Semi-mechanistic models of glucose homeostasis and disease progression in type 2 diabetes
2016 (English)Doctoral thesis, comprehensive summary (Other academic)
Type 2 diabetes mellitus (T2DM) is a metabolic disorder characterized by consistently high blood glucose, resulting from a combination of insulin resistance and reduced capacity of β-cells to secret insulin. While the exact causes of T2DM is yet unknown, obesity is known to be a major risk factor as well as co-morbidity for T2DM. As the global prevalence of obesity continues to increase, the association between obesity and T2DM warrants further study. Traditionally, mathematical models to study T2DM were mostly empirical and thus fail to capture the dynamic relationship between glucose and insulin. More recently, mechanism-based population models to describe glucose-insulin homeostasis with a physiological basis were proposed and offered a substantial improvement over existing empirical models in terms of predictive ability.
The primary objectives of this thesis are (i) examining the predictive usefulness of semi-mechanistic models in T2DM by applying an existing population model to clinical data, and (ii) exploring the relationship between obesity and T2DM and describe it mathematically in a novel semi-mechanistic model to explain changes to the glucose-insulin homeostasis and disease progression of T2DM.
Through the use of non-linear mixed effects modelling, the primary mechanism of action of an antidiabetic drug has been correctly identified using the integrated glucose-insulin model, reinforcing the predictive potential of semi-mechanistic models in T2DM. A novel semi-mechanistic model has been developed that incorporated a relationship between weight change and insulin sensitivity to describe glucose, insulin and glycated hemoglobin simultaneously in a clinical setting. This model was also successfully adapted in a pre-clinical setting and was able to describe the pathogenesis of T2DM in rats, transitioning from healthy to severely diabetic.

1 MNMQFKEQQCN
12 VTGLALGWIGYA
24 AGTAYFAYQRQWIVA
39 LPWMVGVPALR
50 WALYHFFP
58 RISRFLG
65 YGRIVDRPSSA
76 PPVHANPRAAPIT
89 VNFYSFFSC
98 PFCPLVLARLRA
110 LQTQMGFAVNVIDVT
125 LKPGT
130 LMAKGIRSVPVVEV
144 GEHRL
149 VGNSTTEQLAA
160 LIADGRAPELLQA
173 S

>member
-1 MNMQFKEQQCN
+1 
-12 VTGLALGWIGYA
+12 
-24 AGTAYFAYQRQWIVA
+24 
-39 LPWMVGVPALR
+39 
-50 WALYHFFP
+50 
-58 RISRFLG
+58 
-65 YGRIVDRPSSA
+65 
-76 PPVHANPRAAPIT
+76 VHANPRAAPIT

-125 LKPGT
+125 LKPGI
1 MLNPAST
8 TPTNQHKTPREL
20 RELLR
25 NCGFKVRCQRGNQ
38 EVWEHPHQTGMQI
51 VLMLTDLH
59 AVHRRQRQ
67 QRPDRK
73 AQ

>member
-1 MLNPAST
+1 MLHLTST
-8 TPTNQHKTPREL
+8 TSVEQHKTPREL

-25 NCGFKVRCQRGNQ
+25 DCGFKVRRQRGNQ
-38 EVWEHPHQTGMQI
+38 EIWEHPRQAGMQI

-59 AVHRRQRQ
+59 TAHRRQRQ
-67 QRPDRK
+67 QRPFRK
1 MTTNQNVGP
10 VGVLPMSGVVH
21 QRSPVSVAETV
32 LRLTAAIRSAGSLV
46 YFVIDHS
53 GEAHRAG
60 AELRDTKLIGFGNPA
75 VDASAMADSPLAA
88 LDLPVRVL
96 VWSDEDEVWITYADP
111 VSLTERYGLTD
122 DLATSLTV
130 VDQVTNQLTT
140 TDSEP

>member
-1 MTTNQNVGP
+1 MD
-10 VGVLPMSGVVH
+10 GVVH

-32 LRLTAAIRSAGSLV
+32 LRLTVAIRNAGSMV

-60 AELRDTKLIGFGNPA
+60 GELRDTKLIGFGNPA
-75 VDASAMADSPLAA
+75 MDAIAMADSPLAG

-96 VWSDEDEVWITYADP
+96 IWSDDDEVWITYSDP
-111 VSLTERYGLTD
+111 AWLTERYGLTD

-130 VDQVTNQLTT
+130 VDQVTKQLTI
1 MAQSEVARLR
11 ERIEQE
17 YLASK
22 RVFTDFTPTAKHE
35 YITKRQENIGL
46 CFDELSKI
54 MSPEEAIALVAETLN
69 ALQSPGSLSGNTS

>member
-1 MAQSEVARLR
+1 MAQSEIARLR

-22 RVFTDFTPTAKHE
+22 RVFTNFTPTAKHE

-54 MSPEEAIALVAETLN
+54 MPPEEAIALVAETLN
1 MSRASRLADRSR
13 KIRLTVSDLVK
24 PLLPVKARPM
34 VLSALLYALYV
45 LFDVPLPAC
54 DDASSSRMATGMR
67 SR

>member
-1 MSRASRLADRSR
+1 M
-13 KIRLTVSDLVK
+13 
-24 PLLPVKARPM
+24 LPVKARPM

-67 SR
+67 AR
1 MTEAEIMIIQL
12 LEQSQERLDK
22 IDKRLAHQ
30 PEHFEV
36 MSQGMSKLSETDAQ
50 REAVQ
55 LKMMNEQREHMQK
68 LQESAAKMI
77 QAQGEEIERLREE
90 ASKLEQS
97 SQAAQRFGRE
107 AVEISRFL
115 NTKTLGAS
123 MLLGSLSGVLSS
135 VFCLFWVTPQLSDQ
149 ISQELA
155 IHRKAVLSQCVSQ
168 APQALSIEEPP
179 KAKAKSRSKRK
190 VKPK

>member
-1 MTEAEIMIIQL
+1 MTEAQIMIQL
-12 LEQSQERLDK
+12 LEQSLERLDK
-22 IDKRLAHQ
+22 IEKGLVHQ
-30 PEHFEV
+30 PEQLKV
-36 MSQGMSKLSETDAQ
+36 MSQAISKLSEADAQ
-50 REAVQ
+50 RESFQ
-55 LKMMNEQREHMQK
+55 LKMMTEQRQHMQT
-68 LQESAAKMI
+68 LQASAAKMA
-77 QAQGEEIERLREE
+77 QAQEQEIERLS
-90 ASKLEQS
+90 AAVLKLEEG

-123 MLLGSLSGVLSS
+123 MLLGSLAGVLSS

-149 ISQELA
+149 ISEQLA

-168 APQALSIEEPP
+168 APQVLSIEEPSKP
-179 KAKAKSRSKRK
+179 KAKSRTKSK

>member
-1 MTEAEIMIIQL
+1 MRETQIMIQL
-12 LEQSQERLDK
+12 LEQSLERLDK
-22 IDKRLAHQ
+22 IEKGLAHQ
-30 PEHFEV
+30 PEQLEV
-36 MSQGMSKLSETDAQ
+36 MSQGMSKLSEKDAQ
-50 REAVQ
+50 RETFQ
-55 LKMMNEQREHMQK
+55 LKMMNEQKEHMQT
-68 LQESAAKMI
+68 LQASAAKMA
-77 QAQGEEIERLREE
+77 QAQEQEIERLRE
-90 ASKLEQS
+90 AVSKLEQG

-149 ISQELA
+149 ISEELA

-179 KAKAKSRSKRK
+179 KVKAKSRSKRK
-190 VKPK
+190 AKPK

This work has shown that a previously unutilized biomarker was found to be significant in affecting glucose homeostasis and disease progression in T2DM, and that pharmacometric models accounting for the effects of obesity in T2DM would offer a more complete physiological understanding of the disease.
Place, publisher, year, edition, pages
Uppsala: Acta Universitatis Upsaliensis, 2016. , 78 p.
Digital Comprehensive Summaries of Uppsala Dissertations from the Faculty of Pharmacy, ISSN 1651-6192 ; 210
pharmacokinetics, pharmacodynamics, pharmacometrics, glucose homeostasis, insulin, type 2 diabetes, obesity, weight, visceral adipose tissue, HbA1c, non-linear mixed effects, modelling, disease progression, ZDSD rats
Endocrinology and Diabetes
Research subject Pharmaceutical Science
IdentifiersURN: urn:nbn:se:uu:diva-273709ISBN: 978-91-554-9456-8OAI: oai:DiVA.org:uu-273709DiVA: diva2:894953
2016-03-04, B41, Biomedicinskt Centrum (BMC), Husargatan 3, Uppsala, 13:15 (English)
Mari, Andrea, Dr
Kjellsson, Maria, DocentKarlsson, Mats, Professorde Winter, Willem, Dr
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